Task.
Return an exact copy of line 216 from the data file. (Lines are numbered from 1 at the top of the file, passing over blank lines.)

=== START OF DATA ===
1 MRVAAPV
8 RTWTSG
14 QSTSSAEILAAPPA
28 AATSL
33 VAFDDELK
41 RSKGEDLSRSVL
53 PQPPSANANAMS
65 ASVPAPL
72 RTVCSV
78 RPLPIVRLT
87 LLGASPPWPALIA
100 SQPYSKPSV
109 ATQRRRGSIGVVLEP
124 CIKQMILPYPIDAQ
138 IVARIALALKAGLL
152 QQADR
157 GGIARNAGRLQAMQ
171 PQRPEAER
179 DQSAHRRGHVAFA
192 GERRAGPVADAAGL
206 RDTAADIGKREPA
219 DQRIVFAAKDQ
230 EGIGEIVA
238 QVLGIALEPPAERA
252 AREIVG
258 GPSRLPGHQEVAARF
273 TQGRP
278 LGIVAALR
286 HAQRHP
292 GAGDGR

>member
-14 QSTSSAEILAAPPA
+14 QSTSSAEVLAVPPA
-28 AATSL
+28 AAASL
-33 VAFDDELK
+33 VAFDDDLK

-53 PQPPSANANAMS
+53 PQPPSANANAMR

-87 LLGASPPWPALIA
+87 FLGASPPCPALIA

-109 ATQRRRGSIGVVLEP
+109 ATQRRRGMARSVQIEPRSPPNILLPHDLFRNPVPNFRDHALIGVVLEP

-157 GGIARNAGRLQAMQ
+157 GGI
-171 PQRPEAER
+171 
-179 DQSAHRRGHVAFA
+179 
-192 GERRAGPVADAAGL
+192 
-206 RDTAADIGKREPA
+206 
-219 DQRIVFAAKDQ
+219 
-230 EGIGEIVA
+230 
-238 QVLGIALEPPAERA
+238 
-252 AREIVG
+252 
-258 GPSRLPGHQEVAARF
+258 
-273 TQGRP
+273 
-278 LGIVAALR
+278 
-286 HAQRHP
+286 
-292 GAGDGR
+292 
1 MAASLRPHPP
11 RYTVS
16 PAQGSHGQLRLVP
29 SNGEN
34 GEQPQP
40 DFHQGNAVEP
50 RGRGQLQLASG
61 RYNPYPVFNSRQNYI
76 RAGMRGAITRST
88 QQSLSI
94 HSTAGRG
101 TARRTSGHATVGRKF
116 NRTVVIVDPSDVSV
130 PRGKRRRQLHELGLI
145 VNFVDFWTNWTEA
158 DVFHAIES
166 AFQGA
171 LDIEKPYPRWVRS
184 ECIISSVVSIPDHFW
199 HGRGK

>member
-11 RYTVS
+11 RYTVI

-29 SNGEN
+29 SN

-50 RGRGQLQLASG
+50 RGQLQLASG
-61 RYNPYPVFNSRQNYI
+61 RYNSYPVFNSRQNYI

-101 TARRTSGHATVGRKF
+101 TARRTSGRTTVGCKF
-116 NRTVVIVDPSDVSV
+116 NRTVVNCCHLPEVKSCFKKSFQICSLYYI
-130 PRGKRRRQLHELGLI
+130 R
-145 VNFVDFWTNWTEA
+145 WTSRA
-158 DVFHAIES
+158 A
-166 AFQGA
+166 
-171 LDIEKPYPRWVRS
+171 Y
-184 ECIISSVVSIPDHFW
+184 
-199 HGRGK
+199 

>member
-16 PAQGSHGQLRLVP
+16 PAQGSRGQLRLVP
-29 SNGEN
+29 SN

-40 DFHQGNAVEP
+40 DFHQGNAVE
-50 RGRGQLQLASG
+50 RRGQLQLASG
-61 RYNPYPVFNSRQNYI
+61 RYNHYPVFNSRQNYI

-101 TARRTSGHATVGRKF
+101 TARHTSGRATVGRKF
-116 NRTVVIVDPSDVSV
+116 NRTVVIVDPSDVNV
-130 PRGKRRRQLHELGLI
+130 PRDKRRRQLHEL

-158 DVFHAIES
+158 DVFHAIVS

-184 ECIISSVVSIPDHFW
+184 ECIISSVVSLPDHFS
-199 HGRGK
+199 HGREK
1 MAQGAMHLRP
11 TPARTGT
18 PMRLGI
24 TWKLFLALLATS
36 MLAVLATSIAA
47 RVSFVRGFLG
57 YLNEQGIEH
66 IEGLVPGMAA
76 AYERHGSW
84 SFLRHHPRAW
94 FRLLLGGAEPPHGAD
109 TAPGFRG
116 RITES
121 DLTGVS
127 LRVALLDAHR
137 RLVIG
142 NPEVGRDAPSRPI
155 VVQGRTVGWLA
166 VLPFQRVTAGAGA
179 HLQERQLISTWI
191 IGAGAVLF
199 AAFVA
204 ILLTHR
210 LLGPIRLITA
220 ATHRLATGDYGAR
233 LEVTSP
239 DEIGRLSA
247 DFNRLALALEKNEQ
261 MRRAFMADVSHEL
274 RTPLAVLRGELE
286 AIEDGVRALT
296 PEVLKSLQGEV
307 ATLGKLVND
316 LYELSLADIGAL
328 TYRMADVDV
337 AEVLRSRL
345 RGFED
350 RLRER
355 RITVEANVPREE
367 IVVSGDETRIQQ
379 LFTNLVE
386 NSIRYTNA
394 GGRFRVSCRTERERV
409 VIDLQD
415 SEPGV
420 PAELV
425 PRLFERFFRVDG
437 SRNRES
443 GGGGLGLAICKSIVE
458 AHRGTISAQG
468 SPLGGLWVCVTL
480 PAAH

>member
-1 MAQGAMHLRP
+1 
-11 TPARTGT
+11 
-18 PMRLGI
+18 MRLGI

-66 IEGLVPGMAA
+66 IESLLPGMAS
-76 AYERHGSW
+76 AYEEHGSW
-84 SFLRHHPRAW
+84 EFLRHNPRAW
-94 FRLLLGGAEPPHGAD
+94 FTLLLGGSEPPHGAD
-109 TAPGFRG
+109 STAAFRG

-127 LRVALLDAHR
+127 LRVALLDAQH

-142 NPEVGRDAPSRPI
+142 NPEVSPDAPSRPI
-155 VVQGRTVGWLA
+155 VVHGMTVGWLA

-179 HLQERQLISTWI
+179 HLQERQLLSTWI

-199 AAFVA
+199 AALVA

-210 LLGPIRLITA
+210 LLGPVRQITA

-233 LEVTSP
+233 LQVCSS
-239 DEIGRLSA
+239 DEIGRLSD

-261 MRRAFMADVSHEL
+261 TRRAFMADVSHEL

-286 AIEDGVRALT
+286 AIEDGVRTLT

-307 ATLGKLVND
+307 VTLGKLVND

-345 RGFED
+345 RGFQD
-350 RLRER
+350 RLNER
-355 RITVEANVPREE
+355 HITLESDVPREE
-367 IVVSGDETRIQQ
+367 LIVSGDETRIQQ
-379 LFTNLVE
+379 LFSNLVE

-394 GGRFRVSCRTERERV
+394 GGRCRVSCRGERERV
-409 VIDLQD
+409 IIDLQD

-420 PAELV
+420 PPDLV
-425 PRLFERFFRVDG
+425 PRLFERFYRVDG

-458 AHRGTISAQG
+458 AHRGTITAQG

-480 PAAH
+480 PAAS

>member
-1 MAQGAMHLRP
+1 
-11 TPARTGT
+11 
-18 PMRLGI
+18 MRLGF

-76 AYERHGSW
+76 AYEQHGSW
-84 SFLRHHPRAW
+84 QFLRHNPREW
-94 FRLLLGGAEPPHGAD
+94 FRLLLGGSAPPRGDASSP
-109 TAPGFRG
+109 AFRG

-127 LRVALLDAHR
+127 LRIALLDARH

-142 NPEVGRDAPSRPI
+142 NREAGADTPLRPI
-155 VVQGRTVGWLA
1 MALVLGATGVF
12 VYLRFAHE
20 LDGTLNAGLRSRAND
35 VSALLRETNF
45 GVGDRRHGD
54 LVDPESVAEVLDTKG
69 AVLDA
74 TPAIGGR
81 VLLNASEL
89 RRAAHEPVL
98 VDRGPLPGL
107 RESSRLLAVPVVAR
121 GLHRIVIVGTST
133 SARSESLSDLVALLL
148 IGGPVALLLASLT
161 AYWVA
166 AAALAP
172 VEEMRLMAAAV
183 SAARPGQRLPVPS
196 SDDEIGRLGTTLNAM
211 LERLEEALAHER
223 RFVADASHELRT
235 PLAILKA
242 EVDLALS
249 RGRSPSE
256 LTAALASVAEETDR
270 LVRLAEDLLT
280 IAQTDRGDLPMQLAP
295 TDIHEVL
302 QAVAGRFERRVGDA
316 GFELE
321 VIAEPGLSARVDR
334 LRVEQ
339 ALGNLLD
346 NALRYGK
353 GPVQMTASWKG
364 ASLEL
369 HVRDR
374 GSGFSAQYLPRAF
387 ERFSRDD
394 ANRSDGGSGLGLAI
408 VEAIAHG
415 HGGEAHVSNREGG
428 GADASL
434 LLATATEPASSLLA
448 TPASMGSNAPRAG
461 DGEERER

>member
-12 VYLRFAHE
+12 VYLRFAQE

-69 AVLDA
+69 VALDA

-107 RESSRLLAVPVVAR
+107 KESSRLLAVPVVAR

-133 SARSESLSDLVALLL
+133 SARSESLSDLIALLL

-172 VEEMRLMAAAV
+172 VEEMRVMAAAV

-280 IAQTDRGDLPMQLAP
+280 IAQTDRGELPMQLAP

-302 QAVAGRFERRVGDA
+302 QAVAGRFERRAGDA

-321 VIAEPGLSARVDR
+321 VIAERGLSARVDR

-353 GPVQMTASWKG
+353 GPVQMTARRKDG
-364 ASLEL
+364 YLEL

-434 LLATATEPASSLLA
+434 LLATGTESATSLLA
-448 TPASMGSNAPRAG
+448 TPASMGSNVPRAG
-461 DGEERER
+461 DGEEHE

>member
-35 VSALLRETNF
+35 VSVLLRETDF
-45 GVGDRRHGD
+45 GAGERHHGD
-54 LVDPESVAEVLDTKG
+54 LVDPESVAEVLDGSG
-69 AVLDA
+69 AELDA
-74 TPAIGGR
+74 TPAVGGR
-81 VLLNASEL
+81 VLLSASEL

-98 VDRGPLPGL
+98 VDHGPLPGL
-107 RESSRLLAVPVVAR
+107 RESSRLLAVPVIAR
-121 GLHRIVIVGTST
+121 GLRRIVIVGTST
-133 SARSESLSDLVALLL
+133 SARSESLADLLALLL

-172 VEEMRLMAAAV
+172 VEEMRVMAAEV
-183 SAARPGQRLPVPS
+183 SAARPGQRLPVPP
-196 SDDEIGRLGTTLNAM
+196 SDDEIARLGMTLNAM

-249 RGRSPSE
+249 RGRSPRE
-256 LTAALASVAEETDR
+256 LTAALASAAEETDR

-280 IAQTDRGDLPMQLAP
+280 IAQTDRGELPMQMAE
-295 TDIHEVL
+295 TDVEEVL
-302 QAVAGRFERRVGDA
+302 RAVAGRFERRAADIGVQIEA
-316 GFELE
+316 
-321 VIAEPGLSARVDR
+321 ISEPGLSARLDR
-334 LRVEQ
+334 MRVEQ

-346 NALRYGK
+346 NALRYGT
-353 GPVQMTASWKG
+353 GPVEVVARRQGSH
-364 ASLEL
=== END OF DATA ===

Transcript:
+155 VVHGMTVGWLA